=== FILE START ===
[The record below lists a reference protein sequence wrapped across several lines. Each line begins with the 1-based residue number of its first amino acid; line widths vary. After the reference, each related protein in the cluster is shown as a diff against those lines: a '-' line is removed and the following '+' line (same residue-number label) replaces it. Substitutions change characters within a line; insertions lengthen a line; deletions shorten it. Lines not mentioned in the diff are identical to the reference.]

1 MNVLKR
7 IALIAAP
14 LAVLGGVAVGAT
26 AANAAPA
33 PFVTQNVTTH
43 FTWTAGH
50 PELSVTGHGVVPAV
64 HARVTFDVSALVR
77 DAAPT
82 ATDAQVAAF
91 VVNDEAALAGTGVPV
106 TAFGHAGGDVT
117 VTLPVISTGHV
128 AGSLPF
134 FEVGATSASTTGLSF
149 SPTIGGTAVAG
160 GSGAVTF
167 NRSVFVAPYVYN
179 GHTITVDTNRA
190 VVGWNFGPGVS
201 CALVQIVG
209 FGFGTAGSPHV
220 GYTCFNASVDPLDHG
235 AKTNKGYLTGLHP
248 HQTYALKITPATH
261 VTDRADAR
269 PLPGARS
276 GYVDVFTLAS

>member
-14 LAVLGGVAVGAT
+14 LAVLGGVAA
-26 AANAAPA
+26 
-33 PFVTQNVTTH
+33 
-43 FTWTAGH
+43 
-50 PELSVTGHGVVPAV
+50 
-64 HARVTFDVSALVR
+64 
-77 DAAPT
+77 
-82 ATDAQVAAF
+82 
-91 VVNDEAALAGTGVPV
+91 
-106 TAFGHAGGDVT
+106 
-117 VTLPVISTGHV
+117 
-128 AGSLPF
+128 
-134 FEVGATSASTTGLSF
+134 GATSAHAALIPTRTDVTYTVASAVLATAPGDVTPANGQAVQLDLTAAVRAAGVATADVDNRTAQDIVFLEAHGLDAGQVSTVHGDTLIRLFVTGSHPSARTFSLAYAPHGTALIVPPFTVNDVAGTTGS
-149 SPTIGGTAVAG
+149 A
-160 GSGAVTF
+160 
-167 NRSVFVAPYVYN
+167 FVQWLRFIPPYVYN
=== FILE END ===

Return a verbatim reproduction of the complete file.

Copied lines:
[The record below lists a reference protein sequence wrapped across several lines. Each line begins with the 1-based residue number of its first amino acid; line widths vary. After the reference, each related protein in the cluster is shown as a diff against those lines: a '-' line is removed and the following '+' line (same residue-number label) replaces it. Substitutions change characters within a line; insertions lengthen a line; deletions shorten it. Lines not mentioned in the diff are identical to the reference.]

1 MNVLKR
7 IALIAAP
14 LAVLGGVAVGAT
26 AANAAPA
33 PFVTQNVTTH
43 FTWTAGH
50 PELSVTGHGVVPAV
64 HARVTFDVSALVR
77 DAAPT
82 ATDAQVAAF
91 VVNDEAALAGTGVPV
106 TAFGHAGGDVT
117 VTLPVISTGHV
128 AGSLPF
134 FEVGATSASTTGLSF
149 SPTIGGTAVAG
160 GSGAVTF
167 NRSVFVAPYVYN
179 GHTITVDTNRA
190 VVGWNFGPGVS
201 CALVQIVG
209 FGFGTAGSPHV
220 GYTCFNASVDPLDHG
235 AKTNKGYLTGLHP
248 HQTYALKITPATH
261 VTDRADAR
269 PLPGARS
276 GYVDVFTLAS

>member
-14 LAVLGGVAVGAT
+14 LAVLGGVAA
-26 AANAAPA
+26 
-33 PFVTQNVTTH
+33 
-43 FTWTAGH
+43 
-50 PELSVTGHGVVPAV
+50 
-64 HARVTFDVSALVR
+64 
-77 DAAPT
+77 
-82 ATDAQVAAF
+82 
-91 VVNDEAALAGTGVPV
+91 
-106 TAFGHAGGDVT
+106 
-117 VTLPVISTGHV
+117 
-128 AGSLPF
+128 
-134 FEVGATSASTTGLSF
+134 GATSAHAALIPTRTDVTYTVASAVLATAPGDVTPANGQAVQLDLTAAVRAAGVATADVDNRTAQDIVFLEAHGLDAGQVSTVHGDTLIRLFVTGSHPSARTFSLAYAPHGTALIVPPFTVNDVAGTTGS
-149 SPTIGGTAVAG
+149 A
-160 GSGAVTF
+160 
-167 NRSVFVAPYVYN
+167 FVQWLRFIPPYVYN